I walked through the crowd, anonymous. People looked at me – people who I’ve worked with for more than ten years in some cases. Nothing. One person who I knew only a bit- I saw this look of half-recognition, and then utter confusion.

I was walking next to someone who works on my team, and we were chatting.

As we walked past the rooms, I remarked to her:

“They didn’t know who I was! Wow, I know *all* those people.”

We went to the meeting, then walked back.

Same deal, right through the crowd – anonymous.

Now, this is in no way a commentary about anything except the fact that I look different. A lot different. But I don’t see it.

I look I the mirror, I see me. I don’t see anyone but me. I see the same face that I saw for 39 years.

I don’t think other people do, and that’s just interesting.


Posted in birthday at 7:56 am by Michael

Yup, I’m 39 today. I walked into my office this morning (a little earlier than usual), and it was decorated – balloons, confetti, banners, the whole deal.

Birthday Girl!

Today will be just another day in the office — I’ve got a full calendar, a lot of email to catch up on, and lots of stuff to get done.

Tonight we have the big kiddos, and we’ll go out to dinner like we do virtually every Tuesday night (Peri has art until 6pm, so its the best choice).

I dressed up a little bit for work today… heels and all! (no makeup though…) It is *my* birthday after all.

Lots of changes since 38 – Samwich, my job, my gender, but hey! Its all good!

February 10, 2008

Hope for the Future

Posted in family, food, transgender at 7:22 am by Michael

Last night, Peri, John, Anh and I went to Blue Ginger in Bellevue for Korean BBQ. (The make-it-yourself kind). It’s my birthday next week, and this was a pseudo-birthday dinner.

The food was pretty good – the best thing that we had was the diced beef Bulgogi style – cooked a little crispy (not like me in the hotel last week!).

Anyway, yesterday was the caucus in Washington State, and we were talking about the election with the kids.

John said “I would vote for the person who would cut taxes!”.

I said: “Well John, I think thats an important issue too, but you know there are some candidates that don’t believe that we should be allowed to be a family. I think that’s probably the most important issue for me this time.”

Peri virtually jumped out of her skin:


If she knew how to say “Frigging” or the other less polite F word, it would have come out.

“Yes, Peri, thats true.”


John then pipes in, with a really angry look on his face:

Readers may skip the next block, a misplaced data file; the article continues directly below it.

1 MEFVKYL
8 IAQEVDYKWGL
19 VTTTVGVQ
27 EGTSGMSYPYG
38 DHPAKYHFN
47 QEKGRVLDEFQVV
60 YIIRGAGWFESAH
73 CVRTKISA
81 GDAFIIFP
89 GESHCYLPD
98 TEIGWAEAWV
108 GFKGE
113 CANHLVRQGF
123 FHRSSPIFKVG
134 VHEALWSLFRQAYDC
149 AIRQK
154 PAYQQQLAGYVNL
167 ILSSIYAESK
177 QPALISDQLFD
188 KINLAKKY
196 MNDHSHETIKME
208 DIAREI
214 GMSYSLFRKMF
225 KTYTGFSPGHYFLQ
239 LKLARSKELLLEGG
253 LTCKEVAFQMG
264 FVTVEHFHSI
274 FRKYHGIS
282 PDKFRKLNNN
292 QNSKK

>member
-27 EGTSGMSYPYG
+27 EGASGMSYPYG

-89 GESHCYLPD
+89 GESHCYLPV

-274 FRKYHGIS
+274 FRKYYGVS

“Thats stupid. Thinking that should be against the law.”

John hops to thought-police mode pretty quickly sometimes. Anh was going to get them both Animal Farm to read, but hey, he’s seven.

Peri is now totally incensed, and wants some details.

“Who would think such a thing?”

“Well, Mike Huckabee for one, and Mitt Romney too.”

(Huckabee’s own page on this point is here, which includes this little bon mot – I’m not making this up:

What’s the point of keeping the terrorists at bay in the Middle East if we can’t keep decline and decadence at bay here at home?

Dammit Anh! We are letting the terrorists win!)

(Here’s what Romney had to say to Bill O’Reilly

It’s as commonsensical as one can imagine, because you have a child that’s able to determine from each parent the attributes of that gender, and by virtue of doing so is able to determine their own sexuality and the relationship with members of the opposite sex.

Ah, so Romney believes that being Gay is a choice…. interesting. Which ties directly into use of words as well – “commonsensical”, which is defined as:

“practical judgment that is independent of specialized knowledge, training, or the like”

Hmm… so what he’s saying is that people who really haven’t researched the issues, or are not experts in the area would have this opinion. Brilliant Governor! Brilliant!) 

Peri: “Well, I hope NOBODY would vote for them, ever.”

Me too Peri, Me too.

February 9, 2008

New License, New Bank Card, Amex?

Posted in Identification, transgender at 5:49 pm by Michael

Couple of identity milestones today. I finally got to the DOL to get my new license with the “F” on it. It was amazingly uneventful. After waiting in the line for 20 minutes, my number was called, I went up to the counter, showed the woman my letter, gave her my old license and $10 (the fee), and 10 minutes later, I had my temporary license with an “F” on it. The new permanent one should come within a week or so.